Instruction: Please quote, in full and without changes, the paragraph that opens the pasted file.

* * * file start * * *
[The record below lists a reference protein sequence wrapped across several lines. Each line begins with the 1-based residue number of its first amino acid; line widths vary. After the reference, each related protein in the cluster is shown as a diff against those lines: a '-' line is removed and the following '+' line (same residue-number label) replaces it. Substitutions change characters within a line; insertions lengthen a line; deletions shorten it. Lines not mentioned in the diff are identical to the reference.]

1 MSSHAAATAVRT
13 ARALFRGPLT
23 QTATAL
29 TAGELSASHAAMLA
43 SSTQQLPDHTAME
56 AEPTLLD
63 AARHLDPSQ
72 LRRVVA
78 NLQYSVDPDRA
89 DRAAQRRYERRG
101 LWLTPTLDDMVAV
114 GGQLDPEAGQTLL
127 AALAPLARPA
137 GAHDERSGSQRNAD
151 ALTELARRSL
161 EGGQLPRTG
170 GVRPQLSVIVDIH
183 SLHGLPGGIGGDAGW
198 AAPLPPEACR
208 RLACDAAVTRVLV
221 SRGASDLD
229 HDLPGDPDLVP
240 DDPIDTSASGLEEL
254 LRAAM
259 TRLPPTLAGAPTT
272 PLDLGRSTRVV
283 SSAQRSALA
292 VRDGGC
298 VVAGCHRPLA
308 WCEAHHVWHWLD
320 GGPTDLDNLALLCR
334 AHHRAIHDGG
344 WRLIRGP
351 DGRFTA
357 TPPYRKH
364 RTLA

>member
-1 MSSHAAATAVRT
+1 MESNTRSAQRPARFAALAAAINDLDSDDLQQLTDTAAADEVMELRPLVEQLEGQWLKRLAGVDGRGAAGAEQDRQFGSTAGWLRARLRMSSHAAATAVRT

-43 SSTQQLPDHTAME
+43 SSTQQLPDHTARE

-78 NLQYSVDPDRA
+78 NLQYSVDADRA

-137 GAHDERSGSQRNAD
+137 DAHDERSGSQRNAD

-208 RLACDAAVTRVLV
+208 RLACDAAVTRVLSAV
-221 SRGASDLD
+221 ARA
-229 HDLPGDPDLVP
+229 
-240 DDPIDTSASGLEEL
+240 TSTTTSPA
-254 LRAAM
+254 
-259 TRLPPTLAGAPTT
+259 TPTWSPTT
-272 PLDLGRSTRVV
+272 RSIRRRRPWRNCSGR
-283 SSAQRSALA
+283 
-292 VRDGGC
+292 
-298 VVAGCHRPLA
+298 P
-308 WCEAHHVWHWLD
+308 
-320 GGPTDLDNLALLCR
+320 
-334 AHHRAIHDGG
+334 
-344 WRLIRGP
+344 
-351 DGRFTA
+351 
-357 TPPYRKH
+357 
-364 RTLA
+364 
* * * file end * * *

[The record below lists a reference protein sequence wrapped across several lines. Each line begins with the 1-based residue number of its first amino acid; line widths vary. After the reference, each related protein in the cluster is shown as a diff against those lines: a '-' line is removed and the following '+' line (same residue-number label) replaces it. Substitutions change characters within a line; insertions lengthen a line; deletions shorten it. Lines not mentioned in the diff are identical to the reference.]